In order to validate the selected MD force field parameters, we calculated the energy of a shorter zigzag graphene nanoribbon (L = 49.2 Å, w = 40 Å) varying the distance d between its two opposite edges, which were kept fixed. Figure 2 shows that in the case of the stretched graphene (d > L), the energy increases quadratically with d to a good approximation. When d < L, a linear fit is quite good. Based on these quadratic and linear approximations we find that the in-plane stiffness E2D is 380 N/m and the bending rigidity D is 1.93 eV. These values are in agreement with results of various experiments and calculations37. We thus conclude that the elastic properties of graphene nanoribbons are pretty well described by the chosen MD force field parameters. In what follows, these parameters are used without any adjustments.
Fixed edge calculations
In the calculations presented in this Section, atoms at one nanoribbon edge were kept fixed and the pulling force was applied to 19 opposite edge atoms. An example of a run is shown in Fig. 3. This plot demonstrates that when the pulling force (applied to the right edge of nanoribbon, see Fig. 3(a)) is released, the nanoribbon center of mass starts displacing to the left (toward the fixed edge). Within this process, the nanoribbon gets crumpled in the region close to the fixed edge (Fig. 3(b,c)). Importantly, the crumpled configuration contains local nucleation spots of bilayer graphene that may “glue” different parts of graphene to each other. The final shape found in this particular calculation (Fig. 3(i)) has the structure of the graphene wrinkle, which has been studied in the literature38,39,40,41. The stacking in its bilayer region resembles the shifted stacking (see, e.g., ref. 42). The time dependence of the nanoribbon energy in the entire MD simulation is presented in Fig. 3(j).
Overall, the emergence of stable conformations from crumpled nanoribbon is quite a complex process with a high degree of randomness introduced by thermal fluctuations. In particular, we have found that, typically, the results of identical calculations can not be precisely predicted and thus should be described by a finite set of probabilities. It should be noted that the molecular dynamics reaches the stable conformations automatically since they correspond to local minima of the potential energy surface. For instance, one can notice that the final state presented in Fig. 3(i) is perfectly symmetric (the opposite sides of nanoribbon are ideally aligned) since such a symmetric shape minimizes the nanoribbon energy (note that this simulation did not include a final minimization).
Altogether, we performed about 2000 numerical experiments of nanoribbon dynamics. As results of these experiments, we found stable nanoribbon conformations that can be classified according to the frequency of their appearance. It is convenient to introduce two types of conformations: frequently observed (frequent) and occasionally observed (occasional). By our convention, a conformation is frequent if it emerges with a probability >10% at least at one value of the pulling force applied (the probability distributions calculations discussed at the end of this section were used to determine and differentiate the frequent and occasional conformations). The frequent conformations are summarized in Fig. 4. In this figure (as well as in Fig. 5 presenting the occasional conformations), the conformation energy increases from bottom to top and from left to right. The conformation D is the flat nanoribbon. The shapes A and C represent pleated nanoribbon with one and two folds, respectively. In fact, one can expect the formation of pleated graphene as the most probable consequence of the nanoribbon relaxation dynamics (such as the one shown in Fig. 3). Moreover, B can be considered as a twisted variety of A.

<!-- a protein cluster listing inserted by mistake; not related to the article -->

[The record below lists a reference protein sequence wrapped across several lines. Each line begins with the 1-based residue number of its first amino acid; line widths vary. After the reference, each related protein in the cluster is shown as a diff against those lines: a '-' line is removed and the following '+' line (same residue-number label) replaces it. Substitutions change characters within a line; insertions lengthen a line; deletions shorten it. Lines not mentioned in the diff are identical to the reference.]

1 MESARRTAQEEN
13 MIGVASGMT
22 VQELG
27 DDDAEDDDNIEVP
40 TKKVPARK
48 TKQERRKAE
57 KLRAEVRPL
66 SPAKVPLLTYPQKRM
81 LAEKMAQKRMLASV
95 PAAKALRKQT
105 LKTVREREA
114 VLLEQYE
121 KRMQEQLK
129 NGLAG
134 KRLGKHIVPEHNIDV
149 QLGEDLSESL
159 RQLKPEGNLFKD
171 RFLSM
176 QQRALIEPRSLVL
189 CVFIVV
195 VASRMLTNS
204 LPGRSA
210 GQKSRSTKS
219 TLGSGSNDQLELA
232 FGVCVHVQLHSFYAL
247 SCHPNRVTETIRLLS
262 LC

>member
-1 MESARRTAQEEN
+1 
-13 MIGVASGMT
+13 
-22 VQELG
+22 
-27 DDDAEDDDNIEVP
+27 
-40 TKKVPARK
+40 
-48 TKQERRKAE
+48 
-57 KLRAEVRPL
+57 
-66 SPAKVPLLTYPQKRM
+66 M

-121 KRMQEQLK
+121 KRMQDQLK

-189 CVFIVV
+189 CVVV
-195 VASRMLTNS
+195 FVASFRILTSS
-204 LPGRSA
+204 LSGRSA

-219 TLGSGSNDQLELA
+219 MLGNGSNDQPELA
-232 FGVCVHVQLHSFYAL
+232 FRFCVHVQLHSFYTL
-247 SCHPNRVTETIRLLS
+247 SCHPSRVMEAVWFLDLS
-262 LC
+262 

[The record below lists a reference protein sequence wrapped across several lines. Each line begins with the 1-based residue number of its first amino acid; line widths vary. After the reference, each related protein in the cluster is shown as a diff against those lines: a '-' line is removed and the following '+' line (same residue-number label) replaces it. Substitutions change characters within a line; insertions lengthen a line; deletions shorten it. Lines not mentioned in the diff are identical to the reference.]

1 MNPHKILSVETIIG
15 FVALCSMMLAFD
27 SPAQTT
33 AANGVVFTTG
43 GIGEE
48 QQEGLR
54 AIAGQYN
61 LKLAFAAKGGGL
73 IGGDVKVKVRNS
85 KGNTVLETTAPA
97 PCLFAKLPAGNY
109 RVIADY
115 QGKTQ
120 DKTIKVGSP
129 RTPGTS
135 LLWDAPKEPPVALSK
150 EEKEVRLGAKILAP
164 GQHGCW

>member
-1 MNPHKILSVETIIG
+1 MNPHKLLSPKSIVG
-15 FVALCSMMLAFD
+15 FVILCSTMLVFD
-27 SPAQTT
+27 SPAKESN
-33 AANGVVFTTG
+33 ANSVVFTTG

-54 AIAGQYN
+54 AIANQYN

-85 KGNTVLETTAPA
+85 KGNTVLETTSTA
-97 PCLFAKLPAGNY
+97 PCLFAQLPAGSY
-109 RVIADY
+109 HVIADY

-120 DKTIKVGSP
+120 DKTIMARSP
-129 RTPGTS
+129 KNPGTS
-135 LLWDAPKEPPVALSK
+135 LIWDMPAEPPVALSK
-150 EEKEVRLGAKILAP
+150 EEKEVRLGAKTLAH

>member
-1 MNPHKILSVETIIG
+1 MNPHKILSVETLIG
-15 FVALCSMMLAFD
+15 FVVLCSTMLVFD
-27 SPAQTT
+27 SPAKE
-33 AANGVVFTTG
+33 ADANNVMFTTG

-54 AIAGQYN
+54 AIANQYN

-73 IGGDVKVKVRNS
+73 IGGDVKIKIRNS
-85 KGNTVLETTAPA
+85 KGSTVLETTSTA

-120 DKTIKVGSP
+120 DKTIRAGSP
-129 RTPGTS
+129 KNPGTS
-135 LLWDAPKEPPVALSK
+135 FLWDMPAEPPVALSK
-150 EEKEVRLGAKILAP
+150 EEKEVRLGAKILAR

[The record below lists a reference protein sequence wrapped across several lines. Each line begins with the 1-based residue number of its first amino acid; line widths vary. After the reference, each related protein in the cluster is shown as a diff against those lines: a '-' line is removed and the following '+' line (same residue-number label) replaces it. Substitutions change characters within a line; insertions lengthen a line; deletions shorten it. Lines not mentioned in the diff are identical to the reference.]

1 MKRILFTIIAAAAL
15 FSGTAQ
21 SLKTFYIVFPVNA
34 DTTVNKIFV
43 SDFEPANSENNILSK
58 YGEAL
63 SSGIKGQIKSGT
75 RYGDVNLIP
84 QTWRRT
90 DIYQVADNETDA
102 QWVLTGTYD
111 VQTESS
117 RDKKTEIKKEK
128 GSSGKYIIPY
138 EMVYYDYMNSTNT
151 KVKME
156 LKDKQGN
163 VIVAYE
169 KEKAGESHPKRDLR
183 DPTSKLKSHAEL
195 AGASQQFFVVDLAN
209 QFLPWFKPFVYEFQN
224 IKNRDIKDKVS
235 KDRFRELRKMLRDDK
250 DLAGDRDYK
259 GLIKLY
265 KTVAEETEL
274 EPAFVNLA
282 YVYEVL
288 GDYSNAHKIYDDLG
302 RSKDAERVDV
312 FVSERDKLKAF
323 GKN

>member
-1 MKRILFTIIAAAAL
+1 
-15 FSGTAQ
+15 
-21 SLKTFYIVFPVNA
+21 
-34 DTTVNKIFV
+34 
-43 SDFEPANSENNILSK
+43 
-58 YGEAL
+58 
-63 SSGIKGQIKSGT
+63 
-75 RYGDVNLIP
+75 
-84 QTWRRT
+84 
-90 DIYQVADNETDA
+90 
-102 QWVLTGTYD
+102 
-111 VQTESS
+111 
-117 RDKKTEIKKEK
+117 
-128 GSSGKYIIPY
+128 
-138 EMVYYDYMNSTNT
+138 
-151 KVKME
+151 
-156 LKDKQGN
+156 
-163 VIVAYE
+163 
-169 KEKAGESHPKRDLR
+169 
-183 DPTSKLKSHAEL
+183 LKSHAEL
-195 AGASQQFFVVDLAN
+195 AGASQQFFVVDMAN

The occasionally observed conformations are collected in Fig. 5. We should note that the shape G (the Archimedean spiral) was not spotted in our pull and release MD simulations. Here, we include it rather for the sake of completeness as the ground state of our nanoribbon (see Sec. “The ground state” for more details). At the same time, the motives of G can be seen in I and J. However, we did not observe the decay of I or J into G in longer runs, where the possibility of such decay was studied separately from our main calculations. Moreover, in Figs 4 and 5 one can notice a similarity between A and L (and also C and H). As, overall, the shapes presented in Fig. 5 are more complex than the shapes presented in Fig. 4, their formation involves more peculiar dynamics, which appears to be realized in a smaller fraction of runs.
General tendencies in the formation of folded states can be seen in Fig. 6(a) that presents the final state energy (relative to the energy of the flat nanoribbon) as a function of the pulling force. In order to obtain this plot, we performed 160 runs with a pulling force changing from 0 to 16 nN/atom with 0.1 nN step. First of all we note that in Fig. 6(a) the majority of points form lines of well defined energies that we have linked to the shapes in Figs 4 and 5 and labeled accordingly. Additionally, one can notice a small degree of broadening related to slightly different energy minimization results obtained in different runs. While the energies of B and C are quite close, they can be distinguished under a close examination (Fig. 6(a)). The same is true for the energies of E and L. We have verified that each point in Fig. 6(a) is uniquely related to one of the conformations collected in Figs 4 and 5.
As it follows from Fig. 6(a), the folded states start emerging at pulling forces ~8 nN/atom. At these values of force, only one non-trivial shape (the bilayer A) is seen in the calculation results. As the force increases, the conformations B, C, E, F and L appear. Importantly, the data depicted in Fig. 5 can not be described by a sectionally continuous function. The strong stochastic component noticeable in this plot can be explained by a significant role of thermal fluctuations in the folding process.
To better understand the stochastic component in our simulation results, we performed 200 runs with the pulling force of 14 nN/atom using identical simulation parameters. The results of these runs are presented in Fig. 6(b) that shows that at this selected value of force, several frequent conformations are frequently realized. Additionally, one can spot several separate dots related to occasional conformations (or frequent conformations that are realized occasionally at 14 nN/atom pulling force). In rare cases (not in Fig. 6(b)), we also observed some not fully developed stable conformations. These not fully developed shapes can be uniquely related to the shapes collected in Figs 4 and 5. Their fraction decreases with evolution time.